Theology Matters is a biannual newsletter reporting on the work of the theology department at the University of St. Thomas. Published in the fall and spring, the newsletter includes columns from the chair and/or assistant chair, as well as feature articles about significant developments, projects, or courses in the department. The speakers’ bureau and recent publications by members of the department are regular features. Schedules for department events, including the “New Frontiers” series of lectures, and “Theology Night Live,” among other colloquia and departmental events, will be announced. The newsletter is designed by Kimberly Vrudny and is edited collaboratively by members of the department.
For information, or to provide feedback, contact:
Dr. Kimberly Vrudny
University of St. Thomas
Mail # JRC 153, 2115 Summit Avenue
St. Paul, MN 55105
651.962.5337 | firstname.lastname@example.org
In this issue of Theology Matters, Department Chair Bernard Brady writes about Catholic Social Teaching and its methodology for advancing the common good. Barbara Sain contributes the New Frontiers lecture, "What is Hope?" The Department puts a focus on moral theology with an article by Paul Wojda about the work of the Veritas Institute, as well as an article by Gerald Schlabach on loving the enemy. The Department also announces the fourth edition of its jointly authored textbook, The Christian Theological Tradition. Amy Levad and Paul Wojda reflect on taking students abroad. Finally, events for the semester are announced, including a line-up of Theology Night Live!, and a departmental colloquium to discuss Philip Rolnick's book, ORIGINS: God, Evolution, and the Question of the Cosmos.
In this issue of Theology Matters, Department Chair Bernard Brady writes about Catholic moral theology in the context of race relations and issues a challenge to the campus for the academic year. Kimberly Vrudny contributes the New Frontiers lecture, "Crucifying Beauty: God, Torture, and the Cross." The Department also announces new minors in biblical studies, faithful citizenship and the common good, interreligious studies and comparative theology. A number of theology faculty have recently won grants, including Ted Ulrich, who is in India for the year on a Fulbright Fellowship. Phil Rolnick interviews Anne King, who has retired after 32 years of service in the Department. Mark McInroy conducts an interview about the conference the Department hosted over the summer. Events for the semester are announced, including a line-up of Theology Night Live!, and a departmental colloquium to discuss Michael Rota's book on Taking Pascal's Wager. David Penchansky reviews the series, The Young Pope.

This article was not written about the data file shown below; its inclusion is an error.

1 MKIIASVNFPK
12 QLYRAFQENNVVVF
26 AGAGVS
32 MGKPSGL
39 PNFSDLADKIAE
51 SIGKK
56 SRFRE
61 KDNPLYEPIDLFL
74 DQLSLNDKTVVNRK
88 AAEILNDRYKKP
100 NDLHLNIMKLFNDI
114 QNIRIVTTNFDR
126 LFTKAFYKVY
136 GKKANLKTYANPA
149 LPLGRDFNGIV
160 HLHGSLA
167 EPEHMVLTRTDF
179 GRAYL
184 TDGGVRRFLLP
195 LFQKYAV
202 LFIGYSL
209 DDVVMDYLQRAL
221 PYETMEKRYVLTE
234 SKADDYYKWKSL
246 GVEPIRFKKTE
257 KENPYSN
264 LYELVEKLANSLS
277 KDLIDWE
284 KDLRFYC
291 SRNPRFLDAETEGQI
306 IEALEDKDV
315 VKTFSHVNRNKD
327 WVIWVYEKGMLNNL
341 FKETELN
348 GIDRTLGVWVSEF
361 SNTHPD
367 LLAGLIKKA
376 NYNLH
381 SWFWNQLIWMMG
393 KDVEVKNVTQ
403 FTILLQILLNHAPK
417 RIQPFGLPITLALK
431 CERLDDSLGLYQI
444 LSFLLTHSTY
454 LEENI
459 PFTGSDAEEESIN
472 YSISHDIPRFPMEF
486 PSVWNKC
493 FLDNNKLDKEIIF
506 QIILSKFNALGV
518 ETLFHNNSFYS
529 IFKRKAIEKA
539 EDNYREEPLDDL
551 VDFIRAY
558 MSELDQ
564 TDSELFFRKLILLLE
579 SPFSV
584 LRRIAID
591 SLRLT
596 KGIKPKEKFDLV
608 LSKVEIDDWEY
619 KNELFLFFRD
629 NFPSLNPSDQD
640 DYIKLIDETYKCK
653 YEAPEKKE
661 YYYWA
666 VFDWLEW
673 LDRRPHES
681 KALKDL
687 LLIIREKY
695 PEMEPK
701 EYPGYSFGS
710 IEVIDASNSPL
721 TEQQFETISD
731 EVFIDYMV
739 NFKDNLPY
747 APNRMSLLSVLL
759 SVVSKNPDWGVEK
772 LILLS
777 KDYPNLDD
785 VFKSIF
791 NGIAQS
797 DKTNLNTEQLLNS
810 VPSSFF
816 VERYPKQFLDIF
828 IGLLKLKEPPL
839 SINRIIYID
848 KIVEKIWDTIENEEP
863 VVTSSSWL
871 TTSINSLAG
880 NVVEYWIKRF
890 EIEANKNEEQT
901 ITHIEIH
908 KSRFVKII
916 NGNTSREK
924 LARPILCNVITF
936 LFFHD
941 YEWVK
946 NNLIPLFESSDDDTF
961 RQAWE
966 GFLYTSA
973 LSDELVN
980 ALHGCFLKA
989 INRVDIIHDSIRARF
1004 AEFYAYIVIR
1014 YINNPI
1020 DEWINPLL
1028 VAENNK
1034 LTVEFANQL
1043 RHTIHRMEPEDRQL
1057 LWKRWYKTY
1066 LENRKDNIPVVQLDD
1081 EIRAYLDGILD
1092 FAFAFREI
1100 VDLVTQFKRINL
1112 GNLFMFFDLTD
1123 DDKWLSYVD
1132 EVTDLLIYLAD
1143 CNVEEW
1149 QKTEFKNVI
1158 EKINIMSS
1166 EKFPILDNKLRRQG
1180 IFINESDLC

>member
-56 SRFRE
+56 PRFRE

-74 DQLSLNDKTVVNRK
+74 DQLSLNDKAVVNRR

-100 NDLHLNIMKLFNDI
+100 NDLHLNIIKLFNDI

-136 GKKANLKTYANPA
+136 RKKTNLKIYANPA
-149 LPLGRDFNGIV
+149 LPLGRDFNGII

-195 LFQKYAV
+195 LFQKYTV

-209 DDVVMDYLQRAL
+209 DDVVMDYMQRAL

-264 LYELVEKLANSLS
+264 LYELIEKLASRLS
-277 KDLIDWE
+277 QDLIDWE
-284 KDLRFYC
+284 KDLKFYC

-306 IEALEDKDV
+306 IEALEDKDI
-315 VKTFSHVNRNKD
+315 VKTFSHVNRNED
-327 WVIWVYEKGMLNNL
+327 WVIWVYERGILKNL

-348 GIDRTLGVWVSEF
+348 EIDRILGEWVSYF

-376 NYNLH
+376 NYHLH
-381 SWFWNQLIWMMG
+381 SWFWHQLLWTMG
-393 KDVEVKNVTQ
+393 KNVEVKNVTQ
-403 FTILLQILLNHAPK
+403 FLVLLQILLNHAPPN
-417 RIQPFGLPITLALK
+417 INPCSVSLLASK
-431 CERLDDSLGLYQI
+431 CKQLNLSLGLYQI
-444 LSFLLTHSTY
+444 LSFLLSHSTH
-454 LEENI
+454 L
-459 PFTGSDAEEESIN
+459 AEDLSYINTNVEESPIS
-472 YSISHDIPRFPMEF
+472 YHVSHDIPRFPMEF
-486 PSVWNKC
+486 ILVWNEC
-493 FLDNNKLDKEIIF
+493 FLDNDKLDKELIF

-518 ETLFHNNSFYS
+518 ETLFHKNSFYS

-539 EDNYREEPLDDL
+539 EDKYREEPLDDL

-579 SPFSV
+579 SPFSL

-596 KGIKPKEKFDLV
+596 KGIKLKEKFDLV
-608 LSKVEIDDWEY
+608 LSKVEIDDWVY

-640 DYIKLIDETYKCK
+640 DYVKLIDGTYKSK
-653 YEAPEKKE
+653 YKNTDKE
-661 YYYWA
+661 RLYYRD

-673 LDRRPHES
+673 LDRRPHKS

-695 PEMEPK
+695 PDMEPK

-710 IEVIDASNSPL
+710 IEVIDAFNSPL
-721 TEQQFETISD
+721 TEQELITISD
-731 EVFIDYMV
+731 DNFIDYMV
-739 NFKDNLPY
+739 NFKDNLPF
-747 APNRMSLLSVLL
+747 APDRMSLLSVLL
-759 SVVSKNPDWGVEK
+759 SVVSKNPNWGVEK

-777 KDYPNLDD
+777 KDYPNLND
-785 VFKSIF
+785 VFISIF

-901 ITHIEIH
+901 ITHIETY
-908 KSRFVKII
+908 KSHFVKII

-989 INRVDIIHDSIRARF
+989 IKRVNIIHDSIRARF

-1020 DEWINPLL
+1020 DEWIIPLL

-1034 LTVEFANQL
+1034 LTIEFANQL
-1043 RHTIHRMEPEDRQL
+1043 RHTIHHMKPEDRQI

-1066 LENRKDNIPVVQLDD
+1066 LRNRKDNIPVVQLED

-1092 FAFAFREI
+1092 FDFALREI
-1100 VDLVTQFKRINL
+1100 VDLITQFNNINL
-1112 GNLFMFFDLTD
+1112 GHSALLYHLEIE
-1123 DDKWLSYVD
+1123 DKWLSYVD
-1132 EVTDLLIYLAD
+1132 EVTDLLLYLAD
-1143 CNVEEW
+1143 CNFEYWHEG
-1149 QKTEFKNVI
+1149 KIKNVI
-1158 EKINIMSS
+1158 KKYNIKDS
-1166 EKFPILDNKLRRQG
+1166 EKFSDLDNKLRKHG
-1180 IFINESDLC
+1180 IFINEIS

In this issue of Theology Matters, Department Chair Bernard Brady hands his column over to Dr. Amy Levad and Dr. Mark McInroy who explain why a Catholic University with a mission to educate morally responsible leaders who think critically, act wisely, and work skillfully to advance the common good needs a core curriculum with a robust theology requirement. Steven McMichael contributes the New Frontiers lecture, "The Glory of Paradise." David Penchansky reviews the film Silence.
In the fifth issue of the Theology Department newsletter, Department Chair Bernard Brady reflects on the elements that create conditions for the common good, as well as the nature of the common good as a moral principle. Mark McInroy contributes his piece for the New Frontiers lecture series, "Perceiving Splendor: The Role of Spiritual Perception in the Theological Aesthetics of Hans Urs von Balthasar." The Department announces the ICC Annual Lecture by Archbishop Joseph Tobin, "Welcoming the Stranger While Challenging the Fear: The Response of the Catholic Church to the Polemic Around Refugee Resettlement in the United States." The Department also announces its 2016 conference with Engineering: "A Culture of Ethics." Theologians publish five new titles. And David Penchansky reviews a surprises theological classic, Pulp Fiction.